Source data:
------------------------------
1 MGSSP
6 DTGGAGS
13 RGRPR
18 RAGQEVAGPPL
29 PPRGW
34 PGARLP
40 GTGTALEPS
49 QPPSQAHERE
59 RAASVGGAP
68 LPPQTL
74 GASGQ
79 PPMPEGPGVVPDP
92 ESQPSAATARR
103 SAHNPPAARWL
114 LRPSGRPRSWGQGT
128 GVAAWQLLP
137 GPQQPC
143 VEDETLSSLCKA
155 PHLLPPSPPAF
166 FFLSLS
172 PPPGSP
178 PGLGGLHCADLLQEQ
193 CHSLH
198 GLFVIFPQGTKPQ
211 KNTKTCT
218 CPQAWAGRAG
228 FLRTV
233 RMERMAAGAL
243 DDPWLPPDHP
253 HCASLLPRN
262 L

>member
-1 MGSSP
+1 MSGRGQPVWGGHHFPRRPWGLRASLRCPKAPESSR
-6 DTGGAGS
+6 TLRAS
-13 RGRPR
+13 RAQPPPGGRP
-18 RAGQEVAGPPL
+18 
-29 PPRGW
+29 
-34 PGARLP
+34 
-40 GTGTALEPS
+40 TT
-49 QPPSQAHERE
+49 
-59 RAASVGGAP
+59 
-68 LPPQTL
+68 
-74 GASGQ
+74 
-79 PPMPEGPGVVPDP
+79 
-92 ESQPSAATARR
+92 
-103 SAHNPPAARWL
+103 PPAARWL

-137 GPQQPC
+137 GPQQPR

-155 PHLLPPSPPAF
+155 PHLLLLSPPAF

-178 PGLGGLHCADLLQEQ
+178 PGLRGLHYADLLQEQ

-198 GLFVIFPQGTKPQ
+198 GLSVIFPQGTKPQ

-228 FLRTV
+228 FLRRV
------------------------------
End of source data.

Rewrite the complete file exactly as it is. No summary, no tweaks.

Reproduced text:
1 MGSSP
6 DTGGAGS
13 RGRPR
18 RAGQEVAGPPL
29 PPRGW
34 PGARLP
40 GTGTALEPS
49 QPPSQAHERE
59 RAASVGGAP
68 LPPQTL
74 GASGQ
79 PPMPEGPGVVPDP
92 ESQPSAATARR
103 SAHNPPAARWL
114 LRPSGRPRSWGQGT
128 GVAAWQLLP
137 GPQQPC
143 VEDETLSSLCKA
155 PHLLPPSPPAF
166 FFLSLS
172 PPPGSP
178 PGLGGLHCADLLQEQ
193 CHSLH
198 GLFVIFPQGTKPQ
211 KNTKTCT
218 CPQAWAGRAG
228 FLRTV
233 RMERMAAGAL
243 DDPWLPPDHP
253 HCASLLPRN
262 L

>member
-1 MGSSP
+1 MSGRGQPVWGGHHFPRRPWGLRASLRCPKAPESSR
-6 DTGGAGS
+6 TLRAS
-13 RGRPR
+13 RAQPPPGGRP
-18 RAGQEVAGPPL
+18 
-29 PPRGW
+29 
-34 PGARLP
+34 
-40 GTGTALEPS
+40 TT
-49 QPPSQAHERE
+49 
-59 RAASVGGAP
+59 
-68 LPPQTL
+68 
-74 GASGQ
+74 
-79 PPMPEGPGVVPDP
+79 
-92 ESQPSAATARR
+92 
-103 SAHNPPAARWL
+103 PPAARWL

-137 GPQQPC
+137 GPQQPR

-155 PHLLPPSPPAF
+155 PHLLLLSPPAF

-178 PGLGGLHCADLLQEQ
+178 PGLRGLHYADLLQEQ

-198 GLFVIFPQGTKPQ
+198 GLSVIFPQGTKPQ

-228 FLRTV
+228 FLRRV